“We respect Dr. Charles Stanley’s decision,” said Rebecca Stapel-Wax, executive director of Atlanta-based SOJOURN, on Tuesday.

“We are so grateful for the strong support of hundreds of people across the country. We look forward to a productive dialogue with JNF in the coming weeks and building our relationship together to support the local Jewish and LGBTQ communities and Israel.”

As One Evangelical Church ‘Comes Out’ for LGBT Rights, Others Cast a Wary Eye

The GracePointe Church choir performs during Easter service in 2014. Photo via GracePointe Church / RNS

Pastor Stan Mitchell’s announcement that his evangelical GracePointe Church would fully affirm gay members met with a standing ovation from some, stunned silence from others, but everybody prayed together quietly at the end of it.

A month and a half later, Mitchell routinely receives emails inviting him to kill himself, often including the assurance they were sent in love from other Christians. Half of his 12-member board has left, along with half the average offering and about a third of the weekly attendance — once at 800 to 1,000 people.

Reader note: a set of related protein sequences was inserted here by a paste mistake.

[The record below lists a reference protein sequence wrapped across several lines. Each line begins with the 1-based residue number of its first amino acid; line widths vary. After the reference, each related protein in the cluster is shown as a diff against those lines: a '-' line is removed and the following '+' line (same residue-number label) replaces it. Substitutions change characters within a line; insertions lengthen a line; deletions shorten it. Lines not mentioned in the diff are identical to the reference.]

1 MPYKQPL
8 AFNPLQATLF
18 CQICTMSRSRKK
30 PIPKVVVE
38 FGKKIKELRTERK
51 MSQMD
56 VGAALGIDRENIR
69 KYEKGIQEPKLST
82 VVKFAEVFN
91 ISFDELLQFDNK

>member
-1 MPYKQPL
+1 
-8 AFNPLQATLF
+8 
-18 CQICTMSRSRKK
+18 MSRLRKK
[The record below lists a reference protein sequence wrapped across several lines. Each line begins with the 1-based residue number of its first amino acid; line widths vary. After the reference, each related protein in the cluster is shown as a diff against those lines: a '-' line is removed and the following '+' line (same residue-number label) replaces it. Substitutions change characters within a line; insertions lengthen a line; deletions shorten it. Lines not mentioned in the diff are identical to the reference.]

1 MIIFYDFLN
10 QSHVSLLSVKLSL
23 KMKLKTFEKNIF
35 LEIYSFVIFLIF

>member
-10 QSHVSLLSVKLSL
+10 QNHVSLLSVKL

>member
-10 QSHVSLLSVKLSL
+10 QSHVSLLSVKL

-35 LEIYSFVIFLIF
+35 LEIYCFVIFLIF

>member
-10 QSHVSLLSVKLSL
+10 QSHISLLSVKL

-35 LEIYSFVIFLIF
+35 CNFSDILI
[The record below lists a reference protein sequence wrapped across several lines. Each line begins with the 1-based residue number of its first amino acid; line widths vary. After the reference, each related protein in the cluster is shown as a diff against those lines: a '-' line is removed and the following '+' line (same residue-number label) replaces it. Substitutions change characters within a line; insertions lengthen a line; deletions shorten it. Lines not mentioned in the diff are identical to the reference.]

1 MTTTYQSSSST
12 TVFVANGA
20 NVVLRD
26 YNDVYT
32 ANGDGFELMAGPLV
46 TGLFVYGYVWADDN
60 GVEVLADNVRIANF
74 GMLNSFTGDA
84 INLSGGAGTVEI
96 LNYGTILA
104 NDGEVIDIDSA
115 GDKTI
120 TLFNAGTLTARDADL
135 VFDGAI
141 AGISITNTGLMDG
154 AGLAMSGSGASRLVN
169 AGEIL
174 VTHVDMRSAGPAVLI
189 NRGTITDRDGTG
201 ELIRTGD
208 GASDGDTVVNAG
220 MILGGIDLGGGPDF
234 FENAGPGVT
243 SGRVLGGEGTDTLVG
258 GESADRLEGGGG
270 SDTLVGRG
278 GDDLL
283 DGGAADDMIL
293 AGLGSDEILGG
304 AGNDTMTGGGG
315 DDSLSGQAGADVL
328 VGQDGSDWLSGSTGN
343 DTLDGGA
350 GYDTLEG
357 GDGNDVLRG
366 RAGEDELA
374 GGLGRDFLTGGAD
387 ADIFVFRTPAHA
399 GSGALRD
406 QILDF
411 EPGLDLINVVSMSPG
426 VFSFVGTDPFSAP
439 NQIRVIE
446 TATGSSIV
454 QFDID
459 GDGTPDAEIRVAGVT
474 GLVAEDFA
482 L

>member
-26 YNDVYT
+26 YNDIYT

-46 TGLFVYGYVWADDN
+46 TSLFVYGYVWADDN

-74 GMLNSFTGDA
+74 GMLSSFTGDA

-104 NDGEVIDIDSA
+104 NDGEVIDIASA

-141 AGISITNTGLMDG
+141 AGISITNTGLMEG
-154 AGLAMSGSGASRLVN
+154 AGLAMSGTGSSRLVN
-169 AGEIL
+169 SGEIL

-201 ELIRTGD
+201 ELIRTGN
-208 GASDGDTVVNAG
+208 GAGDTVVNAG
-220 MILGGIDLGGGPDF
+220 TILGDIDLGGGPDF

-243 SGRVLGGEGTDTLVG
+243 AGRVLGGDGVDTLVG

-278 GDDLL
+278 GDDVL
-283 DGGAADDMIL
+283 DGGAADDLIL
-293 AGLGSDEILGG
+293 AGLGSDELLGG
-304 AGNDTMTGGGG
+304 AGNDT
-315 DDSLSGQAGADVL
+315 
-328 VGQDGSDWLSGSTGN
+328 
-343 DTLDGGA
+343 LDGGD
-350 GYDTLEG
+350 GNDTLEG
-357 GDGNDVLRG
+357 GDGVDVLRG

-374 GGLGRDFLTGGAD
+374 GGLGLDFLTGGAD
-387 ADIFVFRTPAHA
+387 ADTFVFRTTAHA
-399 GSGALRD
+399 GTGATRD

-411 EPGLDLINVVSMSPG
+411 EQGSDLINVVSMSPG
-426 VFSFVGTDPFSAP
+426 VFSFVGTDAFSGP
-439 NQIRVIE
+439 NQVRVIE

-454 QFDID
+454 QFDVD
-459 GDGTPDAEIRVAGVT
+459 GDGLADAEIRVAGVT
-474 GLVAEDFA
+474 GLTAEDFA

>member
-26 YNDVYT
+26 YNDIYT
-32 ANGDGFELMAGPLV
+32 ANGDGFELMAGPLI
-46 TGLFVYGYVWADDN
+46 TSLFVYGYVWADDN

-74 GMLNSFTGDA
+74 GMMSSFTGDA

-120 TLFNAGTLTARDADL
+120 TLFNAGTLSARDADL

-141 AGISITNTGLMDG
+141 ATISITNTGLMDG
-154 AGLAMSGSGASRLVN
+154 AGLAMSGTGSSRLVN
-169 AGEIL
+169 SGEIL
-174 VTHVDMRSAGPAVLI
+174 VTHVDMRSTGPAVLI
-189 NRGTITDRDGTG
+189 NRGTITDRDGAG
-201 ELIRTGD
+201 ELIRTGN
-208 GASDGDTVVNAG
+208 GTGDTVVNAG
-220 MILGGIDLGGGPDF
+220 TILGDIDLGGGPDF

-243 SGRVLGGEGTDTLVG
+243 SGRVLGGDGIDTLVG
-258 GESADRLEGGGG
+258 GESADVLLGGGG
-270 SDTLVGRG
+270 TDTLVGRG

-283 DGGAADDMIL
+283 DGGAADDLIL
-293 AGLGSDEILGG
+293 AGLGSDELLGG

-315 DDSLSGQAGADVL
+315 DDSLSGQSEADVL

He’s met with dozens of disenchanted members and plans to see dozens more, apologizing almost compulsively for his handling of the issue. But there’s no going back, he says. He doesn’t even want to.

One of his biggest fears is that talking publicly about what happened at GracePointe could discourage countless other evangelical pastors who he says are ready to make the same move.

“I’m watching LGBT people finally make peace with themselves because they couldn’t get away from the authority of Scripture and what they thought it said about them,” said Mitchell, 46.

“The upsides — my God, they’re everywhere in this.”